Anti-Suicide Laws in Nine African Countries: Criminalization, Prosecution and Penalization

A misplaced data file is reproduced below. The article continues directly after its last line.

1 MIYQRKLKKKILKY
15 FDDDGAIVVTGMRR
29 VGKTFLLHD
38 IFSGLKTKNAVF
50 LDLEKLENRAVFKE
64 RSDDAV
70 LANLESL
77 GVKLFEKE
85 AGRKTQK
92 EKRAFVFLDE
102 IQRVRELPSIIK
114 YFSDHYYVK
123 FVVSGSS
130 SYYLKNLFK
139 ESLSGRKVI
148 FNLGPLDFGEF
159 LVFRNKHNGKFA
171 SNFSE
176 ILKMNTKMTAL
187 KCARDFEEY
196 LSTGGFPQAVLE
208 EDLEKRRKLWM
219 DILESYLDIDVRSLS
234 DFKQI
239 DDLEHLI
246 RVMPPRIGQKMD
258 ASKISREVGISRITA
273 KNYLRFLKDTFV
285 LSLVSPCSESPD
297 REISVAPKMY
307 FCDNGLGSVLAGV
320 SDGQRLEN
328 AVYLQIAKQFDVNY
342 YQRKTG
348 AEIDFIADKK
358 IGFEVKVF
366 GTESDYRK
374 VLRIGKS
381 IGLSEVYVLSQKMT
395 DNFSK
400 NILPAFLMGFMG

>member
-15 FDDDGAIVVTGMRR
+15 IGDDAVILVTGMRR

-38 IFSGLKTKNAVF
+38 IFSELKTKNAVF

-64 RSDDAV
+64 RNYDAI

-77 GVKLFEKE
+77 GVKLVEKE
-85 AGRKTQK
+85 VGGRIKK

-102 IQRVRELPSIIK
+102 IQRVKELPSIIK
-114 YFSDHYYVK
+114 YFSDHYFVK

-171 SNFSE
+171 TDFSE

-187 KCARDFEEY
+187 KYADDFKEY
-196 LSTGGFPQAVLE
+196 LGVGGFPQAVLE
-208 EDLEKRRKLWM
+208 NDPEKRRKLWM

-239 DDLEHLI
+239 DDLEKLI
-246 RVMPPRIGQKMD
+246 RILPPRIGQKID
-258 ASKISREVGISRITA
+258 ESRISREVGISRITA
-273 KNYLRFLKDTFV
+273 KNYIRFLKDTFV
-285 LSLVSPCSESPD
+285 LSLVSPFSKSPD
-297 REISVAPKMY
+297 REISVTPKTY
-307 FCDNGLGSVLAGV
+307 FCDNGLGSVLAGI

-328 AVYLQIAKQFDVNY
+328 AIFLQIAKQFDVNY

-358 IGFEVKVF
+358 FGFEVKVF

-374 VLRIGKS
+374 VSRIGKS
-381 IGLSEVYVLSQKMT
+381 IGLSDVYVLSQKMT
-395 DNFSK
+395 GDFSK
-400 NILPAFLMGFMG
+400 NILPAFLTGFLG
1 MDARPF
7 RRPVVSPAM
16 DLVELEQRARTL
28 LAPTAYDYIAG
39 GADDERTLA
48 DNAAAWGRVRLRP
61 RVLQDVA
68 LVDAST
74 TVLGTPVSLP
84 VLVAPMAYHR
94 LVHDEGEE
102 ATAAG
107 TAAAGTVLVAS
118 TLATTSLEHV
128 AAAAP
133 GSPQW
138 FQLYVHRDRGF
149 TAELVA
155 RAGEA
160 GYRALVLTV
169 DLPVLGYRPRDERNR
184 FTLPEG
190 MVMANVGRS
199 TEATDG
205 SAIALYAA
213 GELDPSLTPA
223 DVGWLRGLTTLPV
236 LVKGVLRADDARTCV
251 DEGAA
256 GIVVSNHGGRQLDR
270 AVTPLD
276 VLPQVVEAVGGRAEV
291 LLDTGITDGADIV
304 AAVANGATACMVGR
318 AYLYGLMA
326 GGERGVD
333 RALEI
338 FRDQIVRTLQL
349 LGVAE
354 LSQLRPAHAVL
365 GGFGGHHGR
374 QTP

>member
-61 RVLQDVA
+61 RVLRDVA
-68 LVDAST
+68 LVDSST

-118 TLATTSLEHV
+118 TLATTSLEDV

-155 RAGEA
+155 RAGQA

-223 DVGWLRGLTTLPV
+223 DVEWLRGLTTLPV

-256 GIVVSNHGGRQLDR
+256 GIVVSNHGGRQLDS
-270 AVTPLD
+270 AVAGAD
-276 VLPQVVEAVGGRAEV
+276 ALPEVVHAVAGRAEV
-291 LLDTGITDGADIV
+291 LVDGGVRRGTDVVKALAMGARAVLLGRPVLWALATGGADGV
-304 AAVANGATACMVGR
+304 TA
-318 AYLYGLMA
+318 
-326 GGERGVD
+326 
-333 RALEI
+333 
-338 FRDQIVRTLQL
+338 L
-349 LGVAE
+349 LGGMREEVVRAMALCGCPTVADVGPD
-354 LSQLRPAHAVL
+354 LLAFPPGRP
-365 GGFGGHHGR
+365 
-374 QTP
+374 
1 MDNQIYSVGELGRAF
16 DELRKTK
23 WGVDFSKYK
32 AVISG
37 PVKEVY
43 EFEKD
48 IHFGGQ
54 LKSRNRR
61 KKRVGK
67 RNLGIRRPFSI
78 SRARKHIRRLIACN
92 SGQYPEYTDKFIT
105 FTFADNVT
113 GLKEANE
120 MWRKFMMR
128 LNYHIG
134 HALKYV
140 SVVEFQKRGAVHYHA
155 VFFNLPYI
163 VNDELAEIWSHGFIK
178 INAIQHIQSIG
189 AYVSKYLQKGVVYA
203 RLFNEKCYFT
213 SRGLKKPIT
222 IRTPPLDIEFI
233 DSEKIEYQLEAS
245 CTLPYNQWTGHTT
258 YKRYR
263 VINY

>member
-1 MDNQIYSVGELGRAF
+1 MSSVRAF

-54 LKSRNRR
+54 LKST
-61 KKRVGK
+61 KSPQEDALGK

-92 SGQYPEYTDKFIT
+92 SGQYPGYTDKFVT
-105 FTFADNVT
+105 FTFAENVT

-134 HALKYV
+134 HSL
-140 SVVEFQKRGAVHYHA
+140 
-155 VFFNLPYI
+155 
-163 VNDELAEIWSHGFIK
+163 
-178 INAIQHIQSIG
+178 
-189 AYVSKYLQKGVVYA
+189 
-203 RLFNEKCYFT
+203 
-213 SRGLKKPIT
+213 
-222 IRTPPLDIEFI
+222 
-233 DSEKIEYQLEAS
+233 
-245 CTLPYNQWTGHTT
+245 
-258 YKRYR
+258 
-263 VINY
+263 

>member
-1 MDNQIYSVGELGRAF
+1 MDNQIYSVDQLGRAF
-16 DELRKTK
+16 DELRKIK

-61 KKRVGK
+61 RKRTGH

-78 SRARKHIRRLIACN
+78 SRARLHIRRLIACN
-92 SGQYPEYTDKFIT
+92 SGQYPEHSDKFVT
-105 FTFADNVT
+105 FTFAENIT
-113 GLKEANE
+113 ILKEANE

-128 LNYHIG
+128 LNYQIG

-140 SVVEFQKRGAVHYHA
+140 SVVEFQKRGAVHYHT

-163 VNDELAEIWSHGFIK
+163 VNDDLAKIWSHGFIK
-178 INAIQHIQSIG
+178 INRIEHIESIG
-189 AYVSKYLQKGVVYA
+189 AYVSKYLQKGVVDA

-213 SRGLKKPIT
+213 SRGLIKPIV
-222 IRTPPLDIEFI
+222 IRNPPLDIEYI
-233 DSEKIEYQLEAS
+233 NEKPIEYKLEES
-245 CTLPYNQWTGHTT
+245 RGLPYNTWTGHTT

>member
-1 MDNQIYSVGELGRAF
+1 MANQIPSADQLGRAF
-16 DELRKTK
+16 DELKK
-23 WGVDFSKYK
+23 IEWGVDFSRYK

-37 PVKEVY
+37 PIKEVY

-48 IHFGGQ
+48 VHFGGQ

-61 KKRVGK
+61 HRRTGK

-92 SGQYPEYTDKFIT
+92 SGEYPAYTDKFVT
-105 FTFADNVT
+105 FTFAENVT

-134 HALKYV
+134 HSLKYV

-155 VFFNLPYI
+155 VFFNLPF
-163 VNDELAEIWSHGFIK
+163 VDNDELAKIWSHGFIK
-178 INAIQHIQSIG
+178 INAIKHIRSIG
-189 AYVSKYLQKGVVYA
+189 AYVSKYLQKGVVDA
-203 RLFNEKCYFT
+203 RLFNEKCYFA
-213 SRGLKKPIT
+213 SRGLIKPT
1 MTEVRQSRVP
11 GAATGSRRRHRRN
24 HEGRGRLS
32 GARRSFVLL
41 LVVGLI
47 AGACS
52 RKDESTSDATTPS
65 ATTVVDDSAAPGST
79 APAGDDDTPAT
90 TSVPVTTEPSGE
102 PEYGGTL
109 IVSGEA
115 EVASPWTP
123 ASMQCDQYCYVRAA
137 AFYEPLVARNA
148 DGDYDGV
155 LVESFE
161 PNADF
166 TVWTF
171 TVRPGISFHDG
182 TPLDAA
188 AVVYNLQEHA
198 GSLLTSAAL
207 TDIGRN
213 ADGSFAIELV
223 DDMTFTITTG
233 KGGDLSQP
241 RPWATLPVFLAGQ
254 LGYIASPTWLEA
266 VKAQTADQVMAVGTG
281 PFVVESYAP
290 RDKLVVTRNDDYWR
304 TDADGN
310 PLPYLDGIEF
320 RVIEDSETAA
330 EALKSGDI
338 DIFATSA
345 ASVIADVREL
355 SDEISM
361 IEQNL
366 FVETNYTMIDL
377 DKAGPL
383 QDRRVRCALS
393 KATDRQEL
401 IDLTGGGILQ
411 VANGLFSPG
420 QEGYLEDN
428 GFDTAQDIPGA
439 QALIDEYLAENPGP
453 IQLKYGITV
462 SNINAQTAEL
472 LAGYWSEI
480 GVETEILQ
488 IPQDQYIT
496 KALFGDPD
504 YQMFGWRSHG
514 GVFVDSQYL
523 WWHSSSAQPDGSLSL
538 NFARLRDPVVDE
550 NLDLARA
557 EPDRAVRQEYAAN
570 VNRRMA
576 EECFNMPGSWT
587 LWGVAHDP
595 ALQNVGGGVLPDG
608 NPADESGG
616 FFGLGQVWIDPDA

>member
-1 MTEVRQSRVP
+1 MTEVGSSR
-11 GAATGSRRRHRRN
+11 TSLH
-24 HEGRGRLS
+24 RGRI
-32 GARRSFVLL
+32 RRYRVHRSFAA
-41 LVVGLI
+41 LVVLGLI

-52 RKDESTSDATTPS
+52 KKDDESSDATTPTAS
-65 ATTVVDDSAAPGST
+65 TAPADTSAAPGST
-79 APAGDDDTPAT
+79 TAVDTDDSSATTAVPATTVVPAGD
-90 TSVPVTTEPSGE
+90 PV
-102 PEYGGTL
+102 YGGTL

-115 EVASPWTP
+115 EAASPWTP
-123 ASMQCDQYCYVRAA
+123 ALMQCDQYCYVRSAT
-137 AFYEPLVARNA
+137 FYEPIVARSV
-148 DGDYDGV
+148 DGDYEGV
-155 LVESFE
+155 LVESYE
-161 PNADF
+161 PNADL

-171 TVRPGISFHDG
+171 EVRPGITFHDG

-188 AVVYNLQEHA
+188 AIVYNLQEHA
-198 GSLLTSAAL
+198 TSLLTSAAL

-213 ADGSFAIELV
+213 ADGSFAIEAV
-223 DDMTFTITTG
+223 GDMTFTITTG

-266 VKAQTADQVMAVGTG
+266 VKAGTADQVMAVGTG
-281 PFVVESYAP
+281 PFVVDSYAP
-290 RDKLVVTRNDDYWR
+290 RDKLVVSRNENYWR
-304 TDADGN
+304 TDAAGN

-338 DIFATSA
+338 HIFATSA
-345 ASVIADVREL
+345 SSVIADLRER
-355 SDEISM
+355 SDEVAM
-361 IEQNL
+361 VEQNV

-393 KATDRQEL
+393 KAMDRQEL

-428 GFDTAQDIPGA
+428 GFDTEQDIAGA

Although several countries and jurisdictions across the globe have repealed their legal statutes criminalizing suicide attempts (or nonfatal suicidal behavior), suicide attempt remains a crime in several African countries. In these countries, a suicide attempt puts the suicide attempt survivor at risk for criminal apprehension, prosecution and penalization. The current article provides an overview of anti-suicide laws in nine selected African countries. In addition, it presents the results of a brief survey of the popular electronic and print media conducted to discover evidence of legal prosecution and penalization of suicide attempt survivors in the selected countries. The data show that criminal prosecution of suicide attempt survivors occurs in all but one of the societies where suicide attempt is criminalized. The article concludes with a brief overview of the arguments for penalization and depenalization of suicide attempts. Advocates of decriminalization argue that suicidal behavior is a symptom of a medical or psychological problem; therefore, suicidal persons need medical, psychological or psychiatric services, not judicial penalties. Opponents of decriminalization contend that suicide is inherently evil, immoral, or sinful; therefore, continued legal prohibition and judicial sanctions are defensible.